|HIV and AIDS is not our identity|
When Pastor Mbulelo Dyasi came face to face with HIV he didn't run away or do anything stupid. Surrounded by support, he says that he faced HIV head-on, never suffering much and never identifying himself with his status. “I am Mbulelo Dyasi – I am not AIDS or HIV”, he likes to tell people. Now the popular former Eastern Cape AIDS Ambassador urges other HIV-positive people, especially men and youth, to come forward and stand up to the virus to stop it spreading.
Born and raised in Ilitha Township near the tiny town of Berlin in the Eastern Cape in South Africa, Dyasi showed an interest in gender issues from an early age. With dreams of a career in international peace politics, he naturally gravitated to discussions and workshops on human rights and equality.
When Dyasi married in 2003 he was working for the Umtapo Centre and involved in a Peace and Anti-racism campaign through the Peace Africa Youth Centre. He contracted HIV disease in the same year but fortunately received unqualified support from various people in the Steve Biko Foundation, the National Association of People Living with HIV and AIDS, and the Treatment Action Campaign.
Dyasi was nominated for the International Visitors’ Programme in the United States through the Masimanyane Women’s Support Centre. He attended meetings throughout the US, visiting Washington DC, New York, Chicago, Seattle and Atlanta, and met with government policy makers, NGOs and individuals living openly with HIV, both in hospitals and support groups. He was able to see, firsthand, how the different federal governments, hospitals and NGOs implemented various programmes providing support and care for people living with HIV and AIDS.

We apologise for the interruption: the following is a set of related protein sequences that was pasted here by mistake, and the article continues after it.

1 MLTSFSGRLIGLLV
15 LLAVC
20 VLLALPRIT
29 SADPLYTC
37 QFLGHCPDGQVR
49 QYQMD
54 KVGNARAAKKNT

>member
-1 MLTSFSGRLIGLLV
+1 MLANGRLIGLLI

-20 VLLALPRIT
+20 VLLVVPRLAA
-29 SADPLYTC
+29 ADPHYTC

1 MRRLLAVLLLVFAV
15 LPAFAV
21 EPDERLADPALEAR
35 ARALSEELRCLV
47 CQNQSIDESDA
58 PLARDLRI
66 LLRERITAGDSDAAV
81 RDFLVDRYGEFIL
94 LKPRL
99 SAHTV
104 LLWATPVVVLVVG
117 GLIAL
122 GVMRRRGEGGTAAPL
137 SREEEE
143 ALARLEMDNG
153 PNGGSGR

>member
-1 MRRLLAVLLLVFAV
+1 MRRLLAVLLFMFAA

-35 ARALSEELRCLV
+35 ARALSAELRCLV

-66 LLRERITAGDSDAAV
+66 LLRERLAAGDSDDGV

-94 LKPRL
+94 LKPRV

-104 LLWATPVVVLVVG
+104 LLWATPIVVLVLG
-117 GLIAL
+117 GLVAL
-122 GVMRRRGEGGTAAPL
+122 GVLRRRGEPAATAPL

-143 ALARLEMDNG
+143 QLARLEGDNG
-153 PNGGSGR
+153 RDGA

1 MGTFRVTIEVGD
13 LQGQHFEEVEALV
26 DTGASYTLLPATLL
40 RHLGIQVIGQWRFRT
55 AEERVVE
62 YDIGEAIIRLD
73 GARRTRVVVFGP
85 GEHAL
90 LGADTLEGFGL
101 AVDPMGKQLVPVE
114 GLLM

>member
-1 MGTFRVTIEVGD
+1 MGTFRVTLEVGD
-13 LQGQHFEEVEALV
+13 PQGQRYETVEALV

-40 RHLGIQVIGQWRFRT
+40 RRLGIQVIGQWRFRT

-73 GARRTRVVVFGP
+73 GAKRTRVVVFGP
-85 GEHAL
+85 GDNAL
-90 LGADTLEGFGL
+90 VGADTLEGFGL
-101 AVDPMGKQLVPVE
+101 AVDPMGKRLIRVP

While Pastor Dyasi found the US to be more advanced in terms of HIV treatment and counselling, he felt his own home province was ahead when it came to social mobilisation as well as multi-sectoral responses and approaches.
Pastor Dyasi currently works for the Promotion of Rural and Urban Livelihoods (RULIV) organisation, coordinating their policy targets division. Here he organises workshops, at both national and local level, on social and resource mobilisation; human rights; gender equality; and HIV and AIDS.
He also works in other sectors, particularly men-focussed, on a voluntary basis. Pastor Dyasi, who is also member of the South African National AIDS Council’s (SANAC) men’s sector national committee, now uses his experiences to make a difference in the country, through newspaper columns, HIV and AIDS radio talk shows and motivational talks. He leads by example and pledges publicly “not to infect others”, hoping that others will indeed follow his inspirational lead.
Pastor Dyasi is a firm supporter of the Metropolitan Foundation’s Live the Future Programme. This Programme seeks to create awareness, transfer knowledge, empower, and inspire personal and group action to effectively address the AIDS epidemic and create a “Summer for All” scenario. For more information visit www.livethefuture.co.za.